Star–gas misalignment in galaxies. II. Origins found from the Horizon-AGN simulation

Donghyeon J. Khim, Sukyoung K. Yi, Christophe Pichon, Yohan Dubois, Julien Devriendt, Hoseung Choi, Julia J. Bryant, Scott M. Croom

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11 Citations (Scopus)


There have been many studies aiming to reveal the origins of the star–gas misalignment found in galaxies, but there still is a lack of understanding of the contribution from each formation channel candidate. We aim to answer the question by investigating the misaligned galaxies in the Horizon-AGN simulation. There are 27,903 galaxies of stellar mass M* > 1010Me in our sample, of which 5984 are in a group in the halo mass of M200 > 1012Me. We have identified four main formation channels of misalignment and quantified their levels of contribution: mergers (35%), interaction with nearby galaxies (23%), interaction with dense environments or their central galaxies (21%), and secular evolution, including smooth accretion from neighboring filaments (21%). We found in the simulation that the gas, rather than stars, is typically more vulnerable to dynamical disturbances; hence, misalignment formation is mainly due to the change in the rotational axis of the gas rather than stars, regardless of the origin. We have also inspected the lifetime (duration) of the misalignment. The decay timescale of the misalignment shows a strong anticorrelation with the kinematic morphology (V/σ) and the cold gas fraction of the galaxy. The misalignment has a longer lifetime in denser regions, which is linked with the environmental impact on the host galaxy. There is a substantial difference in the length of the misalignment lifetime depending on the origin, and it can be explained by the magnitude of the initial position angle offset and the physical properties of the galaxies.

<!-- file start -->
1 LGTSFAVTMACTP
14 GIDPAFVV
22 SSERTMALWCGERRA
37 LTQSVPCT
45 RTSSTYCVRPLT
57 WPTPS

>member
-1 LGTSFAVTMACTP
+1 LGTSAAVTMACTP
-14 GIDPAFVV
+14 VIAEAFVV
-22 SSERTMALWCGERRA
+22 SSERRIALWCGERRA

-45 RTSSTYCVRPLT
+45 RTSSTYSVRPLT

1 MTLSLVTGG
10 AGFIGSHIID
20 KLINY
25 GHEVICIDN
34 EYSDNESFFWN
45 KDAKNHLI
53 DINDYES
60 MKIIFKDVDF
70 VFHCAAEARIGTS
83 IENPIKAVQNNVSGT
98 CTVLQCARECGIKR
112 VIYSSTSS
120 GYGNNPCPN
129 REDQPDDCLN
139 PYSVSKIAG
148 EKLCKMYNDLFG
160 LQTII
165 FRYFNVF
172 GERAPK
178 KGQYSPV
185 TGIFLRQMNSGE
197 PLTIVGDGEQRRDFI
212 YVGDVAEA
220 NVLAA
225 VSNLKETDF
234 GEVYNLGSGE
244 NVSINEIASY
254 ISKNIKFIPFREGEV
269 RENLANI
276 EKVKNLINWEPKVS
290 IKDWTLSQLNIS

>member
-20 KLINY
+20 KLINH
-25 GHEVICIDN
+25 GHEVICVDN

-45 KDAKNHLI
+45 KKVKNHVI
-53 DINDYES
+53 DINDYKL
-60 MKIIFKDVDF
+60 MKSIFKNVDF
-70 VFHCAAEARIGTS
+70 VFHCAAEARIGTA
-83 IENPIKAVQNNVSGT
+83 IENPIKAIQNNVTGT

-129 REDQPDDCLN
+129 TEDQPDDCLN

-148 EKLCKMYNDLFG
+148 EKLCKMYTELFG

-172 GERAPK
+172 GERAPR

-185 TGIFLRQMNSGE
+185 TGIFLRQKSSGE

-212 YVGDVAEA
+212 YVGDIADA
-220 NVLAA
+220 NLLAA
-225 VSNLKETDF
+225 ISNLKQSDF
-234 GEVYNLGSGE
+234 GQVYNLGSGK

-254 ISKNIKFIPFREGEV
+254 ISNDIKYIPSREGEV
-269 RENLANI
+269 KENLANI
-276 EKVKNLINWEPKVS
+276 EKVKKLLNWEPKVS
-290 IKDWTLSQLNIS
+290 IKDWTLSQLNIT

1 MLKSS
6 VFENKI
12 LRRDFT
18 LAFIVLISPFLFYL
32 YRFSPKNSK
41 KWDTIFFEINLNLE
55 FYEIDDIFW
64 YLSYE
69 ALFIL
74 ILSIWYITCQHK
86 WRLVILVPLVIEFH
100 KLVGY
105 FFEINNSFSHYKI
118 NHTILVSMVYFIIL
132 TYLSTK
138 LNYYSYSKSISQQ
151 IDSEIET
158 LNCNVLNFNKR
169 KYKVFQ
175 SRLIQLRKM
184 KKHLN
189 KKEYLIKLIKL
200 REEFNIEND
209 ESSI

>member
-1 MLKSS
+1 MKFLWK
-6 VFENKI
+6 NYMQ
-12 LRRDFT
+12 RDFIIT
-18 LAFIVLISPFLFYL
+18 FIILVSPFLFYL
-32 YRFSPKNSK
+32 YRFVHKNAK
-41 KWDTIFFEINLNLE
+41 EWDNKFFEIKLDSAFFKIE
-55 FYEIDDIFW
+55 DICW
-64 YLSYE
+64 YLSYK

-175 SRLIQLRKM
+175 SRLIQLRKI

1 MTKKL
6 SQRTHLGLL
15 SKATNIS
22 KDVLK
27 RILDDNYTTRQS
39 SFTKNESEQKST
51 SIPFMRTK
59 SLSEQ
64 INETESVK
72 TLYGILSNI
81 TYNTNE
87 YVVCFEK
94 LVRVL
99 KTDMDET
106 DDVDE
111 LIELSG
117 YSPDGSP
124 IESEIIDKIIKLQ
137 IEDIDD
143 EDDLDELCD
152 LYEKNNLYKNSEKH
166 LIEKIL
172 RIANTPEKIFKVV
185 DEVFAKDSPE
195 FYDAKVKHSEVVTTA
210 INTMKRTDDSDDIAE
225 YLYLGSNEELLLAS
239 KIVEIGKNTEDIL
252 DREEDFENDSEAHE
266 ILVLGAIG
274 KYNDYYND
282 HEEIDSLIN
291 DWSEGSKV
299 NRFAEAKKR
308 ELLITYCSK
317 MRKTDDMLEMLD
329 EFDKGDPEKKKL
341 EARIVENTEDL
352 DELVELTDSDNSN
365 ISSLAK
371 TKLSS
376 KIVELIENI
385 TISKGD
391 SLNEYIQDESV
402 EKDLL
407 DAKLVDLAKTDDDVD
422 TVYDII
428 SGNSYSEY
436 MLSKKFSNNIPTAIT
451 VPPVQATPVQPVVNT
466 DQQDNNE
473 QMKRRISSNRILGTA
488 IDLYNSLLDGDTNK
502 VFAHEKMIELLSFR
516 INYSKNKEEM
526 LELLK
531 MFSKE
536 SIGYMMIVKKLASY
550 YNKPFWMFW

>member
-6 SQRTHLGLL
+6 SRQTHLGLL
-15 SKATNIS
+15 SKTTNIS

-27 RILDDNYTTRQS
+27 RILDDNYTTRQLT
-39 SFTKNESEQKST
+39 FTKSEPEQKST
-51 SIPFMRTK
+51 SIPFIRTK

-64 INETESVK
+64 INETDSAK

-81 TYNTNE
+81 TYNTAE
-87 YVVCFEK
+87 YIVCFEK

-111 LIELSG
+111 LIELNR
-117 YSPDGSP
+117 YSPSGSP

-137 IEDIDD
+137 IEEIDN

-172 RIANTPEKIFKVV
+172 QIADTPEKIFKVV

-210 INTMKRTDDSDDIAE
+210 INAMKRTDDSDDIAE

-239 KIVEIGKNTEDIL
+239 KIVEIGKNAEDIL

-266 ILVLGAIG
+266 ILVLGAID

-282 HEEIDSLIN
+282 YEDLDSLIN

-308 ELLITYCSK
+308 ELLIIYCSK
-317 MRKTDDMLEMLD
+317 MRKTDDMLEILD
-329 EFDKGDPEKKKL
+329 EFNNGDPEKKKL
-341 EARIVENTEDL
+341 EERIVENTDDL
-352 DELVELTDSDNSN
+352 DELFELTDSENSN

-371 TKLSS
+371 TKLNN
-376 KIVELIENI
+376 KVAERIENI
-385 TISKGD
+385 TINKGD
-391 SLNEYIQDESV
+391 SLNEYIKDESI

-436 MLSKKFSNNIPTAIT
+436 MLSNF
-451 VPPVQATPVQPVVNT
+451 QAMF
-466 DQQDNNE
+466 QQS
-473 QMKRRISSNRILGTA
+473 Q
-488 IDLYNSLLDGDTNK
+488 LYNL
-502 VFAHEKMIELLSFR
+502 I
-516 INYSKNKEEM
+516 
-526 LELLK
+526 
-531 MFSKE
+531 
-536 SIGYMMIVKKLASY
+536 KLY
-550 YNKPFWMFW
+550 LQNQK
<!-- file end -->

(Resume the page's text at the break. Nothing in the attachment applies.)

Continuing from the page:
Original languageEnglish
Article number27
JournalAstrophysical Journal, Supplement Series
Issue number2
Publication statusPublished - 2021 Jun

Bibliographical note

Funding Information:
Much of this work was conducted while S.K.Y. was visiting the University of Sydney, University of Western Australia, University of Melbourne, and Swinburne University through the Astro3D Distinguished Visitor Programme from the Australian government. He thanks the generous support from the program and the hospitality from the host institutes. S.K.Y. acknowledges support from the Korean National Research Foundation (NRF-2020R1A2C3003769). D.J.K. acknowledges support from Yonsei University through Yonsei Honors Scholarship. J.J.B. acknowledges the support of an Australian Research Council Future Fellowship (FT180100231). C.P. thanks S. Prunet for constructive comments. Parts of this research were conducted by the Australian Research Council Centre of Excellence for All Sky Astrophysics in 3 Dimensions (ASTRO 3D), through project number CE170100013. This work relied on the HPC resources of the Horizon Cluster hosted by Institut d’Astrophysique de Paris. We warmly thank S. Rouberol for running the cluster on which the simulation was postprocessed.

Publisher Copyright:
© 2021. The American Astronomical Society. All rights reserved.

All Science Journal Classification (ASJC) codes

  • Astronomy and Astrophysics
  • Space and Planetary Science


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